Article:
Egypt’s prime minister visited the Palestinian territory Friday.
Prime Minister Hisham Kandil said Egypt will exert every effort to stop the aggression and achieve a sustainable truce between Israel and Hamas leaders in Gaza.
Reporter Noel King observed the visit from Egypt.
She says this was Egypt’s first high-ranking official to visit Gaza since 2007.
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Aaron Schachter: Egypt’s prime minister visited the Palestinian territory today, and while still in Gaza, he pledged his country’s support for the Palestinian people. Prime Minister Hisham Kandil said Egypt will exert every effort to stop the aggression and achieve a sustainable truce. “This is a tragedy we can’t remain silent about,” said Kandil. “The entire world should be responsible regarding this aggression.” Reporter Noel King is in Cairo. Noel, this is a huge turnaround for Egypt. The pre-revolution Egyptian government of Hosni Mubarak shied away, to say the least, from dealing with Hamas.
Noel King: That’s absolutely right. In fact, Hisham Kandil was the first high-ranking Egyptian official to visit the Gaza Strip since 2007 when Hamas took over. There were two sides to this trip today that are really worth noting. In practical terms, the visit was something of a failure. Going in there was some hope that as Kandil entered the Gaza Strip we might be looking at the beginning of a cease-fire. The timeline is a little unclear, but needless to say both sides took turns firing even as Kandil was there and that took the prospect of a cease-fire off the table. Now if you look at the symbolic, this was something of a success I would say. There’s an image that’s being widely disseminated in Egypt and I’m sure broadly in the Arab world right now. It’s a picture of Hisham Kandil and the Hamas leader Ismail Haniyeh. They are together holding the body of a Palestinian toddler, a little boy who was reported killed in an Israeli air strike. That picture’s telegraphed a lot to the Egyptian people about Egypt’s support, in this case a picture worth many more than a thousand words.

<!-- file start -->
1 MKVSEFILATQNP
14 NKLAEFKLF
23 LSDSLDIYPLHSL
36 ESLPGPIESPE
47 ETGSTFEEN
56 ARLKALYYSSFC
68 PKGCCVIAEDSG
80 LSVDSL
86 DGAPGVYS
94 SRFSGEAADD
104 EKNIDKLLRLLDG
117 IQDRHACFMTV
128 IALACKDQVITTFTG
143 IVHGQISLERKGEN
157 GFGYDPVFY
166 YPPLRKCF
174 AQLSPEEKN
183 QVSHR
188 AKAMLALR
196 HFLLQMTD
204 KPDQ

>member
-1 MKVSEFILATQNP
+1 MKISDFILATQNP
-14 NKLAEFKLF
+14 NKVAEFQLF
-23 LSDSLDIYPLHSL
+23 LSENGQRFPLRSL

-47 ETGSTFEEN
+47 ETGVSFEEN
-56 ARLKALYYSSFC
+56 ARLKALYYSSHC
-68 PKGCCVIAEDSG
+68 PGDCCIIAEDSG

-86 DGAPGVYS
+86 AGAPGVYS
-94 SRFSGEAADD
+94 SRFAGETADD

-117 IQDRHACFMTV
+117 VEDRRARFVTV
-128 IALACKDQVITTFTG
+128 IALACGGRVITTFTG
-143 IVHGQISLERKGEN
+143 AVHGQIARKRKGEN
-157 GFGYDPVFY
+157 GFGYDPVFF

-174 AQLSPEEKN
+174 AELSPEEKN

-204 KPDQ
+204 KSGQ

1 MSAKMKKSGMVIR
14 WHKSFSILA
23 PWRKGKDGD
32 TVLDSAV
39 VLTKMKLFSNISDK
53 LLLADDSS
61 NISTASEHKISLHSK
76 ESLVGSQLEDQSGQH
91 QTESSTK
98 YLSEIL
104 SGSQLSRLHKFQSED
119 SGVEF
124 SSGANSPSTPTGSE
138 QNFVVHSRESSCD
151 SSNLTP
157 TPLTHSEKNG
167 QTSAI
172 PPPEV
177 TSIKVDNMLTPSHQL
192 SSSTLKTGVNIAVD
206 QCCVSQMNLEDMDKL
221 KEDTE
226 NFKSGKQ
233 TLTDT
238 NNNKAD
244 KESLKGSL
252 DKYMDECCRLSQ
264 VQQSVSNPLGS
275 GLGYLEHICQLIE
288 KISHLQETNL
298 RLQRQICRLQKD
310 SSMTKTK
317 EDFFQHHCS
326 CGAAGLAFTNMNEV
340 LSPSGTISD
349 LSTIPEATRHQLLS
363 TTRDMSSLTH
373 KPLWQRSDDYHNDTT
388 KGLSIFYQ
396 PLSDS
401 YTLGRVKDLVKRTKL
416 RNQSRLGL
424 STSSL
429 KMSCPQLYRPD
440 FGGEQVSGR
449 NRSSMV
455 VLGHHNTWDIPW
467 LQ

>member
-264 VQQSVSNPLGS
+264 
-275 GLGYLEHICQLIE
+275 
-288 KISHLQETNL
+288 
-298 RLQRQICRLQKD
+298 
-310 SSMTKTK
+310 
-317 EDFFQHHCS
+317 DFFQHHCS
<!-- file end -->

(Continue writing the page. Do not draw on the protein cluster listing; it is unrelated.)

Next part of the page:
Schachter: Now are people in Egypt firmly behind the Hamas government in Gaza? Is there any talk, from the Muslim Brotherhood perhaps, of repealing the peace treaty with Israel?
King: There are a couple of levels of support within the Egyptian people. Overwhelmingly, popular support is behind the Palestinian cause. Now that runs the gamut from a sort of militant strain of thinking, which I would say is a minority in Egypt. Then there’s the academic perspective which looks at both sides and sort of sighs heavily. But the majority of Egyptian people feel a really emotional pull toward the Palestinian cause, if not for Hamas, And so much of this groundswell of support within Egypt comes from a place, I think, of real emotional longing and emotional support for the Palestinians.
Schachter: The Muslim Brotherhood and Morsi’s government are in a bit of a tough spot. What are the real options now for Egypt? Militarily, they can’t risk confrontation with Israel. Where do they go from here, do you think?
King: Well that’s right. Egypt in no way wants to get drawn militarily into a broader fight. What we’ve heard today, what I’ve heard today, both from sources off the record and from analysts, is that Mohamed Morsi is negotiating frantically behind closed doors trying to find some way to broker a truce. He’s trying not to telegraph that he is entirely on the side of Hamas’ aggression, but he’s also come out and condemned Israel, which is what Egyptians sort of want him to do. So in some ways he’s played both sides of the field, and he’s played both sides of the field pretty successfully so far.
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